|Locus||Chr. 17 q21.31|
Put simply NAGS catalyzes the following reaction:
- acetyl-CoA + L-glutamate → CoA + N-acetyl-L-glutamate
NAGS, a member of the N-acetyltransferase family of enzymes, is present in both prokaryotes and eukaryotes, although its role and structure differ widely depending on the species. NAG can be used in the production of ornithine and arginine, two important amino acids, or as an allosteric cofactor for carbamoyl phosphate synthase (CPS1). In mammals, NAGS is expressed primarily in the liver and small intestine, and is localized to the mitochondrial matrix.
Most prokaryotes (bacteria) and lower eukaryotes (fungi, green algae, plants, etc.) produce NAG through orinithine acetyltransferase (OAT), which is part of a ‘cyclic’ ornithine production pathway. NAGS is therefore used in a supportive role, replenishing NAG reserves as required. In some plants and bacteria, however, NAGS catalyzes the first step in a ‘linear’ arginine production pathway.
The protein sequences of NAGS between prokaryotes, lower eukaryotes and higher eukaryotes have shown a remarkable lack of similarity. Sequence identity between prokaryotic and eukaryotic NAGS is largely <30%, while sequence identity between lower and higher eukaryotes is ~20%.
Enzyme activity of NAGS is modulated by L-arginine, which acts as an inhibitor in plant and bacterial NAGS, but an effector in vertebrates. While the role of arginine as an inhibitor of NAG in ornithine and arginine synthesis is well understood, there is some controversy as to the role of NAG in the urea cycle. The currently accepted role of NAG in vertebrates is as an essential allosteric cofactor for CPS1, and therefore it acts as the primary controller of flux through the urea cycle. In this role, feedback regulation from arginine would act to signal NAGS that ammonia is plentiful within the cell, and needs to be removed, accelerating NAGS function. As it stands, the evolutionary journey of NAGS from essential synthetic enzyme to primary urea cycle controller is yet to be fully understood.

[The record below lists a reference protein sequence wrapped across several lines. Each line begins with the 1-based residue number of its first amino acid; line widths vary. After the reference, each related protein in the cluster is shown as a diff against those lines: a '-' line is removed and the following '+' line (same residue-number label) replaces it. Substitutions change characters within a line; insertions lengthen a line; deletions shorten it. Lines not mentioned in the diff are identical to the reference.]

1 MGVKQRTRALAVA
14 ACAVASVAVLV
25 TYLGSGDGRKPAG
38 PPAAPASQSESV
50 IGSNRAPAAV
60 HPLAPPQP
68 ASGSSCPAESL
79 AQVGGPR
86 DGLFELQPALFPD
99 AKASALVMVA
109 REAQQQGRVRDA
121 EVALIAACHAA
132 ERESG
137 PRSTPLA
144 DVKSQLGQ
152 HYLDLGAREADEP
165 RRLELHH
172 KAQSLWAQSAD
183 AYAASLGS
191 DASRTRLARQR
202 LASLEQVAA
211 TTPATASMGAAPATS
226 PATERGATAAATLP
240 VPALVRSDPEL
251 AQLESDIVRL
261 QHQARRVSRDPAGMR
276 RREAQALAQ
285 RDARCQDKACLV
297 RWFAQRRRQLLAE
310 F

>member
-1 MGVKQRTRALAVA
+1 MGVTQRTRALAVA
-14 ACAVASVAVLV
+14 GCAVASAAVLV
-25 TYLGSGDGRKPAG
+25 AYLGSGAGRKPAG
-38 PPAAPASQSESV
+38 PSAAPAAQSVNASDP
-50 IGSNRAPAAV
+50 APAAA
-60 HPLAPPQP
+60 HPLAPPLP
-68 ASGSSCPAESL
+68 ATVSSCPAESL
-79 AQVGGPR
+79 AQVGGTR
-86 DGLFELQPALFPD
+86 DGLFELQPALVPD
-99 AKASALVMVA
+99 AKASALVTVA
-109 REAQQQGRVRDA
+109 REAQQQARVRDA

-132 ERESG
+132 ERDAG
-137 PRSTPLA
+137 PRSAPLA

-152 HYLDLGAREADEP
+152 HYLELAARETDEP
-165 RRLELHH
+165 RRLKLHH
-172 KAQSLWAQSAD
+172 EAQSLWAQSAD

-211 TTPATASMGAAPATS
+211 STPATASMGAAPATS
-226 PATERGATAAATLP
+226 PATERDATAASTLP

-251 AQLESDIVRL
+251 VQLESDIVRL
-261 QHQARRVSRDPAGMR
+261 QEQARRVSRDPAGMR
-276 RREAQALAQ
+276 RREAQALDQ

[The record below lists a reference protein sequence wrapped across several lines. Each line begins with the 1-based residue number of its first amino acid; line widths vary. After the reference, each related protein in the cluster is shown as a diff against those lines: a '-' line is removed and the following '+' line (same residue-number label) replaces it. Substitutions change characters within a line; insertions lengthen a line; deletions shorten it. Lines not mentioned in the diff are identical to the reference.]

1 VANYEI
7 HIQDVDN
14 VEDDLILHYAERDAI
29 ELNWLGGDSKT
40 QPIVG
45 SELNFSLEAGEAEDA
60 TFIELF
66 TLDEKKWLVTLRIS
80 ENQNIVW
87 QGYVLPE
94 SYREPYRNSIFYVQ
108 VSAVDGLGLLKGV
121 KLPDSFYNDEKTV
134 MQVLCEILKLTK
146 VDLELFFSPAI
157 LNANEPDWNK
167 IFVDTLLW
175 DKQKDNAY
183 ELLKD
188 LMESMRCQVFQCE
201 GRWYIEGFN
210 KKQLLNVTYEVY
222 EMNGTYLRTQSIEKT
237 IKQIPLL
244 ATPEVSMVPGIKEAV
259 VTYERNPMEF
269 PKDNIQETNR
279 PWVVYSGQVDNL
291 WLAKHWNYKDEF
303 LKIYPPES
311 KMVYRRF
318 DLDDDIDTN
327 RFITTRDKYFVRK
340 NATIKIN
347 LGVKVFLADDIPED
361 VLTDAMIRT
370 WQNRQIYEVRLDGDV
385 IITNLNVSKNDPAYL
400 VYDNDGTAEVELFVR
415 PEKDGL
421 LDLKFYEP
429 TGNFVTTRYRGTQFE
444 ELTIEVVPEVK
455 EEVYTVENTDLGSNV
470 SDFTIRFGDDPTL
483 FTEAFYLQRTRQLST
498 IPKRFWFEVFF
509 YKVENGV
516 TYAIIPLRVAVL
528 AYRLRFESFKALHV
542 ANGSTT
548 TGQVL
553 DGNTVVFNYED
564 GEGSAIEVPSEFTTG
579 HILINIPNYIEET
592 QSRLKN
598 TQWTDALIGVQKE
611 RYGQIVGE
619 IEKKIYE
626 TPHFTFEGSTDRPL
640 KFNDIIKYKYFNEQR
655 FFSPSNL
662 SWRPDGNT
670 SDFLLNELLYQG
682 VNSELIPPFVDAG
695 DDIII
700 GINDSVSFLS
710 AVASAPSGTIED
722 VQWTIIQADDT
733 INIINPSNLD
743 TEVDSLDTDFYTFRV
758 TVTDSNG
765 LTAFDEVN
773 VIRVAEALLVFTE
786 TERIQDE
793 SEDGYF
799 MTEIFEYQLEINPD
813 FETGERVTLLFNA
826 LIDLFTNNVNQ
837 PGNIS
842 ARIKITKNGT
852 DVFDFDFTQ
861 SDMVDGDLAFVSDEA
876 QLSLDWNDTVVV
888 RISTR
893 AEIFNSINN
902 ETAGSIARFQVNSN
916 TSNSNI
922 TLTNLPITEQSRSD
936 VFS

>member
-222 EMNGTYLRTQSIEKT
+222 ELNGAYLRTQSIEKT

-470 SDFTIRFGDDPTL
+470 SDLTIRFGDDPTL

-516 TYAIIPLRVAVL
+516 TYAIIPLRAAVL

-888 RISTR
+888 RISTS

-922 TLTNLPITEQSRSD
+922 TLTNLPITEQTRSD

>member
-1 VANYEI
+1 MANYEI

Two mechanisms for N-acetyltransferase function have been proposed: a two-step, ping-pong mechanism involving transfer of the relevant acetyl group to an activated cysteine residue and a one-step mechanism through direct attack of the amino nitrogen on the carbonyl group. Studies conducted using NAGS derived from Neisseria gonorrhoeae suggest that NAGS proceeds through the previously described one-step mechanism. In this proposal, the carbonyl group of acetyl-CoA is attacked directly by the α-amino nitrogen of glutamate. This mechanism is supported by the activation of the carbonyl through hydrogen bond polarization, as well as the absence of a suitable cysteine within the active site to act as an intermediate acceptor of the acetyl group.
Inactivity of NAGS results in N-acetylglutamate synthase deficiency, a form of hyperammonemia. In many vertebrates, N-acetylglutamate is an essential allosteric cofactor of CPS1, the enzyme that catalyzes the first step of the urea cycle. Without NAG stimulation, CPS1 cannot convert ammonia to carbamoyl phosphate, resulting in toxic ammonia accumulation. Carbamoyl glutamate has shown promise as a possible treatment for NAGS deficiency. This is suspected to be a result of the structural similarities between NAG and carabamoyl glutamate, which allows carbamoyl glutamate to act as an effective agonist for CPS1.
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